One of the biggest discoveries from the Coronavirus pandemic has been—how useless most office meetings are. In fact, it might as well be how useless the concept of the ‘office’ increasingly is.

As offices, tours, meetings, even countries shut down in what has now been declared a global pandemic, it is worth taking a moment to consider what we actually do in this space called the office.

The idea that one’s place of work and home are distinguishable from one another is a recent invention. Certainly, agrarian and even post-agrarian crafts-societies did not make such a clear distinction; and the tradition of living in a flat above the shop was an integral part of the consumerist age. In fact, even in the early 2000s, when I worked at an international news agency in Delhi during college, the bureau chief used to live in the flat beneath the office, where we sometimes saw his kids play in the garden.

Does coming to the office make us more productive? Certainly; research on our work-life suggests that the modern format of offices, the ‘open plan’, is an unmitigated disaster. Built to save companies space, and supposedly to trigger greater cohesion among employees, they are built to distract and designed for workplace subterfuge, where people spend more time trying to find out what their neighbour is doing rather than working themselves.

The utter lack of privacy which was once heralded as a symbol of transparency has left our work lives barren and raw; it is like living under a perpetual spotlight or on a reality TV show. There is a loss of any semblance of privacy or even a sense of space; new ideas suggest that no one should have designated places to sit, and working at the office should involve a perpetual revolving chair game.

The oddest thing about the modern office culture is that after doing all these things which essentially ensure that the employee gets little space to develop their niche attachment to the workplace, modern human resources insist on making employees play odd ‘games’ (sometimes start dancing in between the cubicles, bizarrely) to build ‘team spirit’. All very dramatic, and mostly ineffective.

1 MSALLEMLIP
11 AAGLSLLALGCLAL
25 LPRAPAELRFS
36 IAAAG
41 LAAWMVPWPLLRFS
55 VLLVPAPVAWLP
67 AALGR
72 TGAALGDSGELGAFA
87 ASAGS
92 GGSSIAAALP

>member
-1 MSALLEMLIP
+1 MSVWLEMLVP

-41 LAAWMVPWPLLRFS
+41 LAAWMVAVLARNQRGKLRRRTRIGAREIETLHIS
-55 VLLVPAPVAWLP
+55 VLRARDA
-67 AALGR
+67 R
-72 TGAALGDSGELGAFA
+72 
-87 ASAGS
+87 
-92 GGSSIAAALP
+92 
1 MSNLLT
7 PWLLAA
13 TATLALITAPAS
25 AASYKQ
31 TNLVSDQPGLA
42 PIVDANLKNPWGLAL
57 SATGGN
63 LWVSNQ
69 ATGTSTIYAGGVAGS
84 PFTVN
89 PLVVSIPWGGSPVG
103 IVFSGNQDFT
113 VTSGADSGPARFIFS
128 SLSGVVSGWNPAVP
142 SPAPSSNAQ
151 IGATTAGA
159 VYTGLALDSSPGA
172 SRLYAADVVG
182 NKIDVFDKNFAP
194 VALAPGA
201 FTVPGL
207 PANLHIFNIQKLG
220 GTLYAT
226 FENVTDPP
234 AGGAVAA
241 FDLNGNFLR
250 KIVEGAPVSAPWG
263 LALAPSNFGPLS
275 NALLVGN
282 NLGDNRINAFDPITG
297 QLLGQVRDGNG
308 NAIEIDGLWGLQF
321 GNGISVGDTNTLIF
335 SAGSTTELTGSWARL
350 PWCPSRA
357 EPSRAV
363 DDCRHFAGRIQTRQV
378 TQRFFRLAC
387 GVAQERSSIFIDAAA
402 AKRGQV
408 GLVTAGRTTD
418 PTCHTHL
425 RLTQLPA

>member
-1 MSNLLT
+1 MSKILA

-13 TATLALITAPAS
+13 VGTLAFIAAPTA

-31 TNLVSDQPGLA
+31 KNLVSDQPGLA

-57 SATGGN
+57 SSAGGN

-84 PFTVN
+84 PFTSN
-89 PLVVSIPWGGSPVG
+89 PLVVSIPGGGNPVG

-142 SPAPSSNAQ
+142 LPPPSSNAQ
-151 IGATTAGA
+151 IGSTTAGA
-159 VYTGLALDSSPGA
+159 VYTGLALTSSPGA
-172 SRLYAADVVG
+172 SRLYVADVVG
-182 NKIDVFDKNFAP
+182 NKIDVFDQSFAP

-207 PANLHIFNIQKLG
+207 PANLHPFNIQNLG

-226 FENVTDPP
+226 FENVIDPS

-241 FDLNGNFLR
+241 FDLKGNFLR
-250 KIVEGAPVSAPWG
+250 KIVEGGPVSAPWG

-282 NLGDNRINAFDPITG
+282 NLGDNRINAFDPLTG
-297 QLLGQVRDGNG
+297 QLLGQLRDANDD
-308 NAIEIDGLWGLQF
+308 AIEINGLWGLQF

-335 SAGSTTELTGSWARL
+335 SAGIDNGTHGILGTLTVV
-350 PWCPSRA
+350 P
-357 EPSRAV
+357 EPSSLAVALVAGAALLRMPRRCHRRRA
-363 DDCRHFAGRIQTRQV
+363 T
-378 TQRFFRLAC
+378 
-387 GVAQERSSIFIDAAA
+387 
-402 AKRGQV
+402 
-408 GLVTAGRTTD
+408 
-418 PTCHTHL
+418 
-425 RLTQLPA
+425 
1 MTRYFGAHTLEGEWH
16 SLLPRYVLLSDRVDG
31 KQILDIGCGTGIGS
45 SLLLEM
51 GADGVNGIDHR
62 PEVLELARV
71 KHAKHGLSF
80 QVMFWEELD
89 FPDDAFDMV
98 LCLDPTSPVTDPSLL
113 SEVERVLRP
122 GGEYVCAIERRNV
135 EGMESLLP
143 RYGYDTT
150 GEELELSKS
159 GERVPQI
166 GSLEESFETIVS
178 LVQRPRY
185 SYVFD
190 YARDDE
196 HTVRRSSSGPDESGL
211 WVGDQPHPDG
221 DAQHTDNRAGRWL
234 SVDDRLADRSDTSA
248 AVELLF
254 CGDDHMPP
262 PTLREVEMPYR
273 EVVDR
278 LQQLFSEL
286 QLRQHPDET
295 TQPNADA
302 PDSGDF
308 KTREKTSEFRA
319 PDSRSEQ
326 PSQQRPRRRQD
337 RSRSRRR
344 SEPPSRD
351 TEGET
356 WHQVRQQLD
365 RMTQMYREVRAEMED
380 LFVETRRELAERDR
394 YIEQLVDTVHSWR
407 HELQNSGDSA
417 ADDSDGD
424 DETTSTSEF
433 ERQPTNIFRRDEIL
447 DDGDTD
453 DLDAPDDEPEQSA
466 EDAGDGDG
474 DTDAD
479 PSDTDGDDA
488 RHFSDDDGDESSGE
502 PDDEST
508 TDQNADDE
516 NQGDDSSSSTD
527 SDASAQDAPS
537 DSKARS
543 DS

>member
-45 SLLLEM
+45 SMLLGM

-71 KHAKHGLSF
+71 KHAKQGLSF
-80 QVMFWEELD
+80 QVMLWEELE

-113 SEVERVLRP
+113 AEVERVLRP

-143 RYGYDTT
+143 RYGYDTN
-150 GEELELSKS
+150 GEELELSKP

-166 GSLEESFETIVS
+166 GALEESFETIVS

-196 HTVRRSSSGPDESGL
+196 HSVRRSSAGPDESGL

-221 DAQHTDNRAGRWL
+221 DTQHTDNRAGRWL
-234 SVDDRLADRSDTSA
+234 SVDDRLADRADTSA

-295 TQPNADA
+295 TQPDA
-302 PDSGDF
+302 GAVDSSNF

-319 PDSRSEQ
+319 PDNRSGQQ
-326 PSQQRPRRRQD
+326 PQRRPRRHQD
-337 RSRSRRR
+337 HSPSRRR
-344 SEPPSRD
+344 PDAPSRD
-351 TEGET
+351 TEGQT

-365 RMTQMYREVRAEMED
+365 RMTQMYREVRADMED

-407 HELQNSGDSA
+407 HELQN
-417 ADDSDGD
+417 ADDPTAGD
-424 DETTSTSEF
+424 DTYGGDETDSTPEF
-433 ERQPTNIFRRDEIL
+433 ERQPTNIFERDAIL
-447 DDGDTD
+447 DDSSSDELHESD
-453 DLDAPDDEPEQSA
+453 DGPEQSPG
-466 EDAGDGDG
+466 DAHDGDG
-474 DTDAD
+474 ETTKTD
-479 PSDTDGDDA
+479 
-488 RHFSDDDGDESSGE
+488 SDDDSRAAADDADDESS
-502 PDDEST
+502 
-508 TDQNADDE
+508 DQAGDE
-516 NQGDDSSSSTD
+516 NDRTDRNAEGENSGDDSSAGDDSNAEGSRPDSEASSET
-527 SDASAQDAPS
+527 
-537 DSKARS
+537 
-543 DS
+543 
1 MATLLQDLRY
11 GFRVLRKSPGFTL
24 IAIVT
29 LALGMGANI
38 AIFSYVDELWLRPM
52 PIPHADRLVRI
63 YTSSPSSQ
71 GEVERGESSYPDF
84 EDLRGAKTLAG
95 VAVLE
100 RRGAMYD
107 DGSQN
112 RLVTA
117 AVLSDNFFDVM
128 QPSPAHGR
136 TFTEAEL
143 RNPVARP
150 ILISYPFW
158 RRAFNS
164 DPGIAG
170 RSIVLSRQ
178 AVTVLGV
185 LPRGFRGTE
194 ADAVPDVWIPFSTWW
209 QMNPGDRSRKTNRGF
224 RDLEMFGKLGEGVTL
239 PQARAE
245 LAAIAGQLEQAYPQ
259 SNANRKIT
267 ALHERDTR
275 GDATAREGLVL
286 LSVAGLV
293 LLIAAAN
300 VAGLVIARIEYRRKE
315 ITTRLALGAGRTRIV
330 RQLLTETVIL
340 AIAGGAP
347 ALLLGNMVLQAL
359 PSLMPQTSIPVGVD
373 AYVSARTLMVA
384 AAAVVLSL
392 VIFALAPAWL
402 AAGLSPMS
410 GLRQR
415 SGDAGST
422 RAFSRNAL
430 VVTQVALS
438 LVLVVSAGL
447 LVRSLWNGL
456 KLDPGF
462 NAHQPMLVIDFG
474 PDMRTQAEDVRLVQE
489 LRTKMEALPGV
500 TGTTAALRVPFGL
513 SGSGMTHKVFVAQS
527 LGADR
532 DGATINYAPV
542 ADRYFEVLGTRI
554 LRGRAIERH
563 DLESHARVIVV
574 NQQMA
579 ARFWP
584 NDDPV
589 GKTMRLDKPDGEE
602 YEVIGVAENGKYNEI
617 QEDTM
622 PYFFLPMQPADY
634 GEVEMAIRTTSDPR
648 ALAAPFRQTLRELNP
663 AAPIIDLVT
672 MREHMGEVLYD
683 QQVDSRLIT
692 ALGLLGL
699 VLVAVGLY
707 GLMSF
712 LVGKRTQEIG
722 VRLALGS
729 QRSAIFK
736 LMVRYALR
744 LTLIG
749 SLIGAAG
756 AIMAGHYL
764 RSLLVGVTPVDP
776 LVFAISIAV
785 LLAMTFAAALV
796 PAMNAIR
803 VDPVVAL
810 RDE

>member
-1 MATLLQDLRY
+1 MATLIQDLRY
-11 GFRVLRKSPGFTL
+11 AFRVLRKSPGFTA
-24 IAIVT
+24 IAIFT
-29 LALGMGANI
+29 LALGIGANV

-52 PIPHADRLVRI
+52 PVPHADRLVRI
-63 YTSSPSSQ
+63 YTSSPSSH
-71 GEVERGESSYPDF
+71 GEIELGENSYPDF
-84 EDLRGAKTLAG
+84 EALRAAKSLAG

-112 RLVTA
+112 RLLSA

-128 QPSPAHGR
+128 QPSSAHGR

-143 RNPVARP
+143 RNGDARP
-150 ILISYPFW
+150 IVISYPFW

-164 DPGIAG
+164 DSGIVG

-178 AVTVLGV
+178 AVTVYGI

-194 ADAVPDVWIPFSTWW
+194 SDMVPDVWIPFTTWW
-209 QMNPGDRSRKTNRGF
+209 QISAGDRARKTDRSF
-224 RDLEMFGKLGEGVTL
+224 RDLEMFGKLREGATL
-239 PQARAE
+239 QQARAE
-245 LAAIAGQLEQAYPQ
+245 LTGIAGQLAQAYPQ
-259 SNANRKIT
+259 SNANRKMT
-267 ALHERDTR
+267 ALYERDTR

The result of these ideas, added to the abysmal commute that most officegoers must face in most parts of the world, has been pushing the work-from-home idea for a long time. The arrival of a pandemic virus that has dramatically cut down human interaction is just the tipping point our noxious office culture needed.

What the overstretched, permanently anxious employee needs is greater peace and quiet and an ability to focus. Now, it may be argued that some employees do not need this and they thrive in the engendered insecurity that modern workspaces create. My argument, however, is that at a time when mental health is one of the biggest crisis in the world, a serious effort at providing work-from-home flexibility is not just humane, it could have an exponential impact on productivity. If we want a truly gender-balanced world, too, this kind of work-from-home flexibility is inevitable so that both men and women are available at home to share domestic chores equitably throughout the day.

The Coronavirus is an opportunity to rethink the modern office and its ecosystem. It is an opportunity to contemplate what would happen if we were to dramatically reimagine some of the fundamental contours of our work life as we have known it for a long time—the idea of the office.

This is an opportunity to think beyond the office and create a more harmonious and fruitful work-life balance. And that might start with the elimination of the office, at least in the current format.

Views are personal.

The author is a historian and a multiple award-winning author.

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